The impetus of this email is a growing trend in which litigation is being controlled by non-attorneys to further the economic objectives of the huge conglomerate Third Party Administrators and more specifically,  blatant engagement in the unauthorized practice of law.  Litigated claims are being directed not by the client through advice of counsel,  but by non-attorney claims adjusters.

With that being said, in the 25 years I have practiced in this area, I have encountered amazing, dedicated Third Party adjusters.  These experienced and seasoned professionals work hand in hand with defense counsel to provide for their client the best defense in Ohio Workers’ compensation claims.  This teamwork is the stuff of 20+ years of successful representation of employers in Ohio with the main objective to 1) have the claim denied; 2) have the claim closed; 2) have the claim settled.  These should be the only objectives of a workers’ compensation program.  Not every case requires litigation, but when it does a client is best served if the Attorney can provide legal advice to the client to achieve those objectives.

It bears repeating, the Client has the authority to accept recommendations made by an attorney for legal defense.  Defense counsel’s duties require them to communicate with, advise, counsel and advocate for our clients, the self-insured employers.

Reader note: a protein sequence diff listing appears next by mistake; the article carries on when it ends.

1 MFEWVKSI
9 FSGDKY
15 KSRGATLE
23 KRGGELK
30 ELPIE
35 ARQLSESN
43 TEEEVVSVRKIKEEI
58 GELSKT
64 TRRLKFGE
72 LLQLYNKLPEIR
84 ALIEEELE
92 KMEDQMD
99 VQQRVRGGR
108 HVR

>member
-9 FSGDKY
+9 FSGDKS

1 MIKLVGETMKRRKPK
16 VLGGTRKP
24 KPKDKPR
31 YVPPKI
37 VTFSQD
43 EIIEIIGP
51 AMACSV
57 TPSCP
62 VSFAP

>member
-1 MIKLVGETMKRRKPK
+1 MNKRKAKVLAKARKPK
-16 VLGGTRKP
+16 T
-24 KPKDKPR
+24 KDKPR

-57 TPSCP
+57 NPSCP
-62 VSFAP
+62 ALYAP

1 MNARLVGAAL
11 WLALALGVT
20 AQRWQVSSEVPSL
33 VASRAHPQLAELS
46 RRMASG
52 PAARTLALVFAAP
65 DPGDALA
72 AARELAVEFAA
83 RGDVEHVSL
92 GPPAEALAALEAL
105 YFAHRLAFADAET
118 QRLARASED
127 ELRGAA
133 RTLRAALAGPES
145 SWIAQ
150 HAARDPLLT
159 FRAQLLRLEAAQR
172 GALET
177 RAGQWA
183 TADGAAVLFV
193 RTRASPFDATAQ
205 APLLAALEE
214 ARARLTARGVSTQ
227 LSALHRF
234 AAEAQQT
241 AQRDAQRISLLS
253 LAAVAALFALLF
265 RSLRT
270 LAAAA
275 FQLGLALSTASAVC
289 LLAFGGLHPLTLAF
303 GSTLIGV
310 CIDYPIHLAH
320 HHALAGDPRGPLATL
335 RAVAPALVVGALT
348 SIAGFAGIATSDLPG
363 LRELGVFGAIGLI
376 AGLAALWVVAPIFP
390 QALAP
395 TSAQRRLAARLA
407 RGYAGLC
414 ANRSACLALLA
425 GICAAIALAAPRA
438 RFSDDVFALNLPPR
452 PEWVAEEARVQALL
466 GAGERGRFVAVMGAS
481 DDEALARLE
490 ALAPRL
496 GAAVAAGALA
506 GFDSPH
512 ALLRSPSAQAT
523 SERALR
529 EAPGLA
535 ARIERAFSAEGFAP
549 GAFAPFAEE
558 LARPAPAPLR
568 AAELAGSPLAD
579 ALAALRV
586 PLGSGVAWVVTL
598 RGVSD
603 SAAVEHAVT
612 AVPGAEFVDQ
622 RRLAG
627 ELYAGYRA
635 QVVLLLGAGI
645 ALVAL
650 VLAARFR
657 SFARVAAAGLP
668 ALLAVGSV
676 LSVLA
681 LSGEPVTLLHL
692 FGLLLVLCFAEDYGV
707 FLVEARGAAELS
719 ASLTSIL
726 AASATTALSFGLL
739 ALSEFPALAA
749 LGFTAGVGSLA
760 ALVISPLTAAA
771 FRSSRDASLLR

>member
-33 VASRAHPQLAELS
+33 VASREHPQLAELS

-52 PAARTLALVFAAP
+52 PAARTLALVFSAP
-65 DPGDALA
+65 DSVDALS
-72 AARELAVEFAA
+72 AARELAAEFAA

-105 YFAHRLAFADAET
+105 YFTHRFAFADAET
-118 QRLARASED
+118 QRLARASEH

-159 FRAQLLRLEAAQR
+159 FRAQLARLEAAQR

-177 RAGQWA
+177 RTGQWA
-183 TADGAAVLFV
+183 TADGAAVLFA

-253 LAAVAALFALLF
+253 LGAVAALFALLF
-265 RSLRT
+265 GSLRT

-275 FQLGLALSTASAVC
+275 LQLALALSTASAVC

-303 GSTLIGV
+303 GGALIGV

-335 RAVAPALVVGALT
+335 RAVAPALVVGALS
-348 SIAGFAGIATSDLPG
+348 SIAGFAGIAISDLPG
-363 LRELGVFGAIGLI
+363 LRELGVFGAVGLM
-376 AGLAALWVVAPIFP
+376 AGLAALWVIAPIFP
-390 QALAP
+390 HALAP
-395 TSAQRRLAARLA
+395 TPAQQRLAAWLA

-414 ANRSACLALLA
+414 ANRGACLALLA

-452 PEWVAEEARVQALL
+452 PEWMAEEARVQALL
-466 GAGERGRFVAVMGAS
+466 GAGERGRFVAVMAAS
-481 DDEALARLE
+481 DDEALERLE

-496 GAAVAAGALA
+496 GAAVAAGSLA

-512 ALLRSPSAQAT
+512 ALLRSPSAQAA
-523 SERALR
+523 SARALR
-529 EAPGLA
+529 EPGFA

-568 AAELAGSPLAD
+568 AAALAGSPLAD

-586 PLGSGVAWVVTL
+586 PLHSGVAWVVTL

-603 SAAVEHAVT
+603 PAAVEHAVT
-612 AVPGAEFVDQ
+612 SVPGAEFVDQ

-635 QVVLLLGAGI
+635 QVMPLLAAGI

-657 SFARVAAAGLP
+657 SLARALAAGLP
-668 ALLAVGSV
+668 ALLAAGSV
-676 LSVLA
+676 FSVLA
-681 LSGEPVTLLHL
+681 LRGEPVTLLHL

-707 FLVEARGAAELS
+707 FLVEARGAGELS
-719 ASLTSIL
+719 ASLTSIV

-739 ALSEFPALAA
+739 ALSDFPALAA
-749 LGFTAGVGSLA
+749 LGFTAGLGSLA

What you don’t see in this email:

  1. A discussion of what would be best for the claim.
  2. A discussion of what would be best for the client.
  3. What expert physician/surveillance company would be best for this individual claim.
  4. An acknowledgement that this self- insured employer has had 3 different claims examiners in 3 months, and this claims examiner had no familiarity with this case.

What you see in this email:

  1. Defense counsel is being asked not to speak directly to the self-insured employer.
  2. Claims adjusters, to the exclusion of self-insured employers, will make all decisions in the claim file.
  3. All vendors should be in the umbrella of companies provided by the TPA.
  4. A conflict between a counsel’s legal duties to the self-insured Employer and the TPA’s dedication to furthering their own interests. 

Third party administrators are great at managing claims.  Lawyers are great at conducting litigation.  Isn’t it time the client takes control? How do you want your claims handled?

Things Clients Want to Know:

Wednesday, February 27, 2019

Q.   In a system where the Employer must always be reactionary